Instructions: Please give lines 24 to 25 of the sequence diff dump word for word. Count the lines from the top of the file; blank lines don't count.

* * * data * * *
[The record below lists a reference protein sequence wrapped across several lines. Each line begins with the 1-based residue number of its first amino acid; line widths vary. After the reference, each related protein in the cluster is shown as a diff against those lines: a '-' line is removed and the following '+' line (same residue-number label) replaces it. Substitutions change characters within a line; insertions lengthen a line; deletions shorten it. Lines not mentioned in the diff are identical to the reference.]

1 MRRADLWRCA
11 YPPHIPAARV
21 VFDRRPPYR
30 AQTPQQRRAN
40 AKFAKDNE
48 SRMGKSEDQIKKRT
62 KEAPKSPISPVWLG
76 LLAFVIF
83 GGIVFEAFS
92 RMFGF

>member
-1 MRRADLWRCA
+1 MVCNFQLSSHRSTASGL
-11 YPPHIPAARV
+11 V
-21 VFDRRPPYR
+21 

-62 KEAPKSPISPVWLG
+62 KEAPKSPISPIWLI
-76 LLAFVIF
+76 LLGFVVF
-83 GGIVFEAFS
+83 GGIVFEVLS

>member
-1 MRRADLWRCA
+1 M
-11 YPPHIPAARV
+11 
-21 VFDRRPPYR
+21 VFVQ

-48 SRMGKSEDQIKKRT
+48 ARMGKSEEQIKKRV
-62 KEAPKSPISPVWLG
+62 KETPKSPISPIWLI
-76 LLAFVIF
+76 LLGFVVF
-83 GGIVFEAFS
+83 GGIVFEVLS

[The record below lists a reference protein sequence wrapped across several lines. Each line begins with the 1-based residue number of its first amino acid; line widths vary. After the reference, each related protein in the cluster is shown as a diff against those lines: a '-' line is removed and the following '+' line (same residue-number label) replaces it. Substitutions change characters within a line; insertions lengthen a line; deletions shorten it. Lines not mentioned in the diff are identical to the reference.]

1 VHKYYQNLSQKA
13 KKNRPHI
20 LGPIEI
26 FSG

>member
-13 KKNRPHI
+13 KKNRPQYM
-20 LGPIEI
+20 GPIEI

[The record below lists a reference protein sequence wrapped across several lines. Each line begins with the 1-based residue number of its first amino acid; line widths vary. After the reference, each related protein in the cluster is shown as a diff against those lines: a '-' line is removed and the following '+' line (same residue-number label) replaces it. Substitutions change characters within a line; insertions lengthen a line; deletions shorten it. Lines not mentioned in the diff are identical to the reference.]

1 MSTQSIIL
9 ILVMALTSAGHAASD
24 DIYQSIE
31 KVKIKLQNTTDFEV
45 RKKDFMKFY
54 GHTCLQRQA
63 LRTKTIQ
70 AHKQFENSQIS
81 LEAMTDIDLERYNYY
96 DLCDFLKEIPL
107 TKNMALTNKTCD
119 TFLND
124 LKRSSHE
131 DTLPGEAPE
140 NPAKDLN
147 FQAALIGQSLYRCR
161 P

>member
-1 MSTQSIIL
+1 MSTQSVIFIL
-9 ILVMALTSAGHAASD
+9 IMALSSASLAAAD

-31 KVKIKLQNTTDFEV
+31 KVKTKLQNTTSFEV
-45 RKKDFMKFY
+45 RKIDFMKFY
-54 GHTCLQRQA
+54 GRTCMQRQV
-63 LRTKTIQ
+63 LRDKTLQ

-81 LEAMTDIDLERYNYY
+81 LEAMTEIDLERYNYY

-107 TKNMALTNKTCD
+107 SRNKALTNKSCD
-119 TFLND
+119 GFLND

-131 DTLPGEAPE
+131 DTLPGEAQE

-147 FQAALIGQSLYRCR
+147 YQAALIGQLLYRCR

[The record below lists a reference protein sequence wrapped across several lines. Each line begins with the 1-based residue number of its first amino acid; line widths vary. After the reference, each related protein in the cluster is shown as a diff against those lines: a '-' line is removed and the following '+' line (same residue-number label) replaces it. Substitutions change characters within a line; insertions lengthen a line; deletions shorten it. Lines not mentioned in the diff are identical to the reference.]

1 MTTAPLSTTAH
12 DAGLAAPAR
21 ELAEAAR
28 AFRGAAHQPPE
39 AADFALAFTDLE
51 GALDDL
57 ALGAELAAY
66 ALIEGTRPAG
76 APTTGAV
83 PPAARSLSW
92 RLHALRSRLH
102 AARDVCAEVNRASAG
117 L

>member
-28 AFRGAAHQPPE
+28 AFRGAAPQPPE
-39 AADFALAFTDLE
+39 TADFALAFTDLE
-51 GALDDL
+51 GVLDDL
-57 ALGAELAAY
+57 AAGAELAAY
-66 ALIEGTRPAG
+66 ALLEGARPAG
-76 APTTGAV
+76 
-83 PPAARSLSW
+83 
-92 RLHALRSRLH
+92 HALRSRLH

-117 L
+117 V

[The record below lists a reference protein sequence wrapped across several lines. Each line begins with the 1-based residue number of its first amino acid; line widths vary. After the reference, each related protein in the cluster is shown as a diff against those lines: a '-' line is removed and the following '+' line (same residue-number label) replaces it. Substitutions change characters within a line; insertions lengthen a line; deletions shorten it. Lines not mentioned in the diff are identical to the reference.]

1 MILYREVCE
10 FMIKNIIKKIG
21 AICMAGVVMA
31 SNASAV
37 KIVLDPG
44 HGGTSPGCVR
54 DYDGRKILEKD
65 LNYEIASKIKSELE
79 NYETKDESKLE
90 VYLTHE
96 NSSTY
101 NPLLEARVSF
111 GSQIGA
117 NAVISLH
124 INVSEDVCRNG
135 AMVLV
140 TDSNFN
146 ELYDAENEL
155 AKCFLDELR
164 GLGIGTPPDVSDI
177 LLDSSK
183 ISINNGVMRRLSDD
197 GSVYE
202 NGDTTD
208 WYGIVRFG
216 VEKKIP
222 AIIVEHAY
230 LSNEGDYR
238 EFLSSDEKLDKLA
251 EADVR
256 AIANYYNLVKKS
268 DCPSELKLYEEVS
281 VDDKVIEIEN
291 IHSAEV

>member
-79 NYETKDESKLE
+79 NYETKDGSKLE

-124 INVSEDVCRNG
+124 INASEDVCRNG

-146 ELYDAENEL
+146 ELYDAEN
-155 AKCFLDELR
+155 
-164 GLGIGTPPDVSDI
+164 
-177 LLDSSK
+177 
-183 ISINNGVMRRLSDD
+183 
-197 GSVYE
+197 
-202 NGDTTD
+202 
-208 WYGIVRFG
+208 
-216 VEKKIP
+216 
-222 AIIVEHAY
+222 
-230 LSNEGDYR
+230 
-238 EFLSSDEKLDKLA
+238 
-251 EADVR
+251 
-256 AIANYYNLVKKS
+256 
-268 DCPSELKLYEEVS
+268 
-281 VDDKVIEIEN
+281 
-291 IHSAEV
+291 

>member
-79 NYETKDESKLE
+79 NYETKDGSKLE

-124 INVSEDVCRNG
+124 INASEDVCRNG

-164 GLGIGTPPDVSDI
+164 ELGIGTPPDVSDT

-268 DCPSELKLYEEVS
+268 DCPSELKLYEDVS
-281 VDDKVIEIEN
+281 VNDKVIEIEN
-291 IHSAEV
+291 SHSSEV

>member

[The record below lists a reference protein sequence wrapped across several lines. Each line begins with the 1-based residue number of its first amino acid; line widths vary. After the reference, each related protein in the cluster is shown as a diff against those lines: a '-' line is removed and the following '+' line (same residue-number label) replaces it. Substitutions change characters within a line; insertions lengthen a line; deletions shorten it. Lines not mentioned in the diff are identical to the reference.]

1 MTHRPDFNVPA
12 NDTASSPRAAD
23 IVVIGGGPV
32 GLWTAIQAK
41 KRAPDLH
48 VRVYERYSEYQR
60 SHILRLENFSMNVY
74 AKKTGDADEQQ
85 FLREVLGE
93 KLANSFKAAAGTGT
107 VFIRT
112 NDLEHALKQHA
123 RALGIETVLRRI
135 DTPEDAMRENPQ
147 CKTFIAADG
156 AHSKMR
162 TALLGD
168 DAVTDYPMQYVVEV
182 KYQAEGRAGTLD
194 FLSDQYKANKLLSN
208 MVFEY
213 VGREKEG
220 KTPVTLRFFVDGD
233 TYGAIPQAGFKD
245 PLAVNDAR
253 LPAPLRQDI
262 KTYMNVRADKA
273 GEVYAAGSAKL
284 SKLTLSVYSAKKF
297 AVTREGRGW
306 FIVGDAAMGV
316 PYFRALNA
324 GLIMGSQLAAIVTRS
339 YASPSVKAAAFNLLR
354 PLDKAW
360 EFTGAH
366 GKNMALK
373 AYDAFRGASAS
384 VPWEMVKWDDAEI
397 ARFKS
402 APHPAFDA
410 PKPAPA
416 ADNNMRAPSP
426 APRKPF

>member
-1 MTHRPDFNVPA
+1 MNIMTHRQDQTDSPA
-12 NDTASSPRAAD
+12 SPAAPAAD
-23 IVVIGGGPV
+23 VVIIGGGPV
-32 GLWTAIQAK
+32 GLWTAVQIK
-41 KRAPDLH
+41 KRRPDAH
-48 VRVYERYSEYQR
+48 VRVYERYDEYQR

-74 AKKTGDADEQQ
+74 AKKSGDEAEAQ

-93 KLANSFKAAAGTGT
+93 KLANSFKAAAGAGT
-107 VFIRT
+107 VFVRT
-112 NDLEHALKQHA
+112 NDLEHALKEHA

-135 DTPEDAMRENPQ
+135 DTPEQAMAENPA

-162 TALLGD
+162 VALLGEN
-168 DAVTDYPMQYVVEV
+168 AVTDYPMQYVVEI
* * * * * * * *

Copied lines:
+83 GGIVFEVLS

>member